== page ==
I am viewing (through edX ) an introduction course to computational neuroscience. In the second lecture, the Hodgin-Huxley model is considered. I am going over some of the questions and have ...
0
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1answer
22 views

Which pair of primers should be used to amplify the ORF in PCR? [closed]

So I want to choose the correct set of pair of primers to amplify the ORF of the gene that corresponds to amino acids in a protein. The start and stop codons are underlined. (I know that these need to ...
2
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0answers
17 views

Genetic tests on S. cerevisiae to determine mutation locus on genes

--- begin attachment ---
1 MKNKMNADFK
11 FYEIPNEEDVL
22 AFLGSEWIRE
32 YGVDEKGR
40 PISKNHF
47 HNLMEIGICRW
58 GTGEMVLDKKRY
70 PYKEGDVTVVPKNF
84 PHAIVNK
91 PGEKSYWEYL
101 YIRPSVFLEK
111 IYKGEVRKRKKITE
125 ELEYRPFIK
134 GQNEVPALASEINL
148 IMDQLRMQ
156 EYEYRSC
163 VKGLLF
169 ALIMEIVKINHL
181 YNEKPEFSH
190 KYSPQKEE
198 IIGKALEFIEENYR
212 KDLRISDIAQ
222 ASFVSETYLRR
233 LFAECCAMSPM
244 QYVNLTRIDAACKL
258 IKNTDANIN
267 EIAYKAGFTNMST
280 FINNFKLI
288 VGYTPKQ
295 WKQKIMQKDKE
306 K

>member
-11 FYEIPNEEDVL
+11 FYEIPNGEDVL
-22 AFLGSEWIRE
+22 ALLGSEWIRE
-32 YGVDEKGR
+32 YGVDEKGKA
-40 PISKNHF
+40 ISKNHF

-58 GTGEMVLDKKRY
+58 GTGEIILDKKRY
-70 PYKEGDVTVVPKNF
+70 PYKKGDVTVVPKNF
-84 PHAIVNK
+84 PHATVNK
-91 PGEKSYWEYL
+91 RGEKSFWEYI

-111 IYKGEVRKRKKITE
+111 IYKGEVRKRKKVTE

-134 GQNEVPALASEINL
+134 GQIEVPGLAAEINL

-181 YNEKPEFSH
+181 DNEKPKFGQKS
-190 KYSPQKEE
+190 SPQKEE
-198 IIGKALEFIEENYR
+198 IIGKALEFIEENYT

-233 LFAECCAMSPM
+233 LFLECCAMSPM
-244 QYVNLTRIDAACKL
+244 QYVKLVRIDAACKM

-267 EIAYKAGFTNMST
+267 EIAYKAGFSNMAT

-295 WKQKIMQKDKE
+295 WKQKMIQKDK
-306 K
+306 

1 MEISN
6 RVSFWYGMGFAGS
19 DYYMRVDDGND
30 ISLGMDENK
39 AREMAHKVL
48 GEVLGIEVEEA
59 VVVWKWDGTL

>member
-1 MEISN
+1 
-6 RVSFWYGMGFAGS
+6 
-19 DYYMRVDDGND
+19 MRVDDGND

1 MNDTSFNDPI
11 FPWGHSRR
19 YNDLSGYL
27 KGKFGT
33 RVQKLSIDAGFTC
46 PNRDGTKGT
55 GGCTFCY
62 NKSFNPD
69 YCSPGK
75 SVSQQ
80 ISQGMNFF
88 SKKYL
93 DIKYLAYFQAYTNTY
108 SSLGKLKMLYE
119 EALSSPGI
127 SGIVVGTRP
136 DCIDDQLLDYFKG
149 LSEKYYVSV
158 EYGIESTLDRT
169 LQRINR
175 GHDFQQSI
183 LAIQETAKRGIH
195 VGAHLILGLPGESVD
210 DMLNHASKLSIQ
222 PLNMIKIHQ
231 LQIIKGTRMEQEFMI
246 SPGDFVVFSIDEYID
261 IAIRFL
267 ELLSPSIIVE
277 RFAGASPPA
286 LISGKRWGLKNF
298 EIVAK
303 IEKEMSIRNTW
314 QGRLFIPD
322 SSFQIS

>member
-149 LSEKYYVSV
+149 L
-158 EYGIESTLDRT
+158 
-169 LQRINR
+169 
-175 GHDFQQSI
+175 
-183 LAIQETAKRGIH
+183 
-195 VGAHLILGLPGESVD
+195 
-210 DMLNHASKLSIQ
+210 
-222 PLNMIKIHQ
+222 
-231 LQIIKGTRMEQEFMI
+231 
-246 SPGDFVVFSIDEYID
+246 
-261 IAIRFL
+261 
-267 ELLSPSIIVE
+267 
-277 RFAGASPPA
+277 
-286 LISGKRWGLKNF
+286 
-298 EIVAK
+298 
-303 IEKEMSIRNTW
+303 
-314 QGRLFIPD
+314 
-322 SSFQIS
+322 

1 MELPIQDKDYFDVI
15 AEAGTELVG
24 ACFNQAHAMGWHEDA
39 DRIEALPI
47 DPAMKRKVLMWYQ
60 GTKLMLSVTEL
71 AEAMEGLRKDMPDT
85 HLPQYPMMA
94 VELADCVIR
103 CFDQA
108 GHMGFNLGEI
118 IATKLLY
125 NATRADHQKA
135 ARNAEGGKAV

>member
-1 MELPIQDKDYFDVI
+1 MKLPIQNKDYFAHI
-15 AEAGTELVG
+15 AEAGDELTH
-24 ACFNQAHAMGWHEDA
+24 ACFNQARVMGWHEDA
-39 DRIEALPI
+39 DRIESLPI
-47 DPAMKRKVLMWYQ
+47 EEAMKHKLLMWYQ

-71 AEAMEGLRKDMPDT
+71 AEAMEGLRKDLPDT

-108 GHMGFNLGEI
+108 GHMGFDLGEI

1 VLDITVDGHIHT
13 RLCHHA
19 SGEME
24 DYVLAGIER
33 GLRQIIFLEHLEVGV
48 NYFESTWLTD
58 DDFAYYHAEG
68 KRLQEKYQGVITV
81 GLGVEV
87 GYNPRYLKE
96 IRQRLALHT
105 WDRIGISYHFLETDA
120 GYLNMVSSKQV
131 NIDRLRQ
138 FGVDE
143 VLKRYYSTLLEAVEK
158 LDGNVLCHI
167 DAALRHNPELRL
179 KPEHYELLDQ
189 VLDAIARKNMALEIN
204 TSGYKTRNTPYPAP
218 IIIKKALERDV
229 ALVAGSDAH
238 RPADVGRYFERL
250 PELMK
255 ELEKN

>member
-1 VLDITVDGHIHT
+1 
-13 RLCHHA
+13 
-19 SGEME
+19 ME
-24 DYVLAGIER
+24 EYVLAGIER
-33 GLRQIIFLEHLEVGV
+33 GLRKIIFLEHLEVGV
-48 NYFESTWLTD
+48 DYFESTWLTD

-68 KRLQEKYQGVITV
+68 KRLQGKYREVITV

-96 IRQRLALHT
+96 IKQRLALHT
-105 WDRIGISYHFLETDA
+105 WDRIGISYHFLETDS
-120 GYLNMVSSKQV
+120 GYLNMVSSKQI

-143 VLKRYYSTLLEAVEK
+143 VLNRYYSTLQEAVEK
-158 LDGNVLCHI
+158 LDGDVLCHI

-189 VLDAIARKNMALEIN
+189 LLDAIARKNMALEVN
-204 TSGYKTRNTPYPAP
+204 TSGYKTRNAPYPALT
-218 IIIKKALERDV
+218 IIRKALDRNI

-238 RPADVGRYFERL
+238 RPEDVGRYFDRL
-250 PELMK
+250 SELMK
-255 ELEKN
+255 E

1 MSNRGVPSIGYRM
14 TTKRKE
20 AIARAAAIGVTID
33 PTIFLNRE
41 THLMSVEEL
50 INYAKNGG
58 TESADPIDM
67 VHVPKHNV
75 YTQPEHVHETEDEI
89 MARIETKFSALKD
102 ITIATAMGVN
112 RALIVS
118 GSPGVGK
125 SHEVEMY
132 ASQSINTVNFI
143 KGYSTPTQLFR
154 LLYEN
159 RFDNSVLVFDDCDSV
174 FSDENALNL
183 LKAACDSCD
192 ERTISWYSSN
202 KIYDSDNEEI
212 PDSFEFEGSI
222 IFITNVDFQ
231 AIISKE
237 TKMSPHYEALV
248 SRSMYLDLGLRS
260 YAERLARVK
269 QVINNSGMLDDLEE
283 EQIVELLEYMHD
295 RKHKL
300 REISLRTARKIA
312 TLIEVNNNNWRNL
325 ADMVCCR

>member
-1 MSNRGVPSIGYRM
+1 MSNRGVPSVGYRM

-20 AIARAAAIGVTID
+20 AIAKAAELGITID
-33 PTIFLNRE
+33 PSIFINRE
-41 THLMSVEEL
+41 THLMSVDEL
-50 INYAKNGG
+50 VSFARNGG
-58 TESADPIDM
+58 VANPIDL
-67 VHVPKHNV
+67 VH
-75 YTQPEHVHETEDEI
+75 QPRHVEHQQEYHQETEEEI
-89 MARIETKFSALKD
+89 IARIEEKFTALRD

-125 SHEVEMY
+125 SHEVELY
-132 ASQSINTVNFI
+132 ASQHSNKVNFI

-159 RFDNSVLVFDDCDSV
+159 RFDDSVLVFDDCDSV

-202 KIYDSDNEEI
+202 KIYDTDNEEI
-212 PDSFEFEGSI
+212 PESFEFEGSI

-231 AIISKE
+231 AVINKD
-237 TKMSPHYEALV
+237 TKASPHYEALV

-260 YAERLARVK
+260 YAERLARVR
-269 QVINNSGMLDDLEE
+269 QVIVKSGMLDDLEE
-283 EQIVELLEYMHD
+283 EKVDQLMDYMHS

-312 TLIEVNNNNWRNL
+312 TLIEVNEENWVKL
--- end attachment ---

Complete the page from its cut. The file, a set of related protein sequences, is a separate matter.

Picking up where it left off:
I am studying the metabolism of galactose in the budding yeast Saccharomyces cerevisiae. After a random mutagenesis screen, several mutant strains were isolated that grow well in glucose but are ...
4
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1answer
485 views

What happens to the red blood cell in CaClโ‚‚ solution?

Here's the problem: One red blood cell is placed in a hypertonic solution of NaCl, another is placed in a solution of CaCl2 equimolar with the NaCl solution. What would you expect to happen and why? ...
4
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2answers
1k views

Is secondary follicle or Graafian follicle arrested in the second metaphase of oogenesis?

My note about which I am not sure: Secondary oocyte is arrested in the metaphase II monthly after puberty until fertilization with sperm. The following picture also satisfies my sentence: . So ...
0
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1answer
36 views

X-recessive disorder pedigree confusing me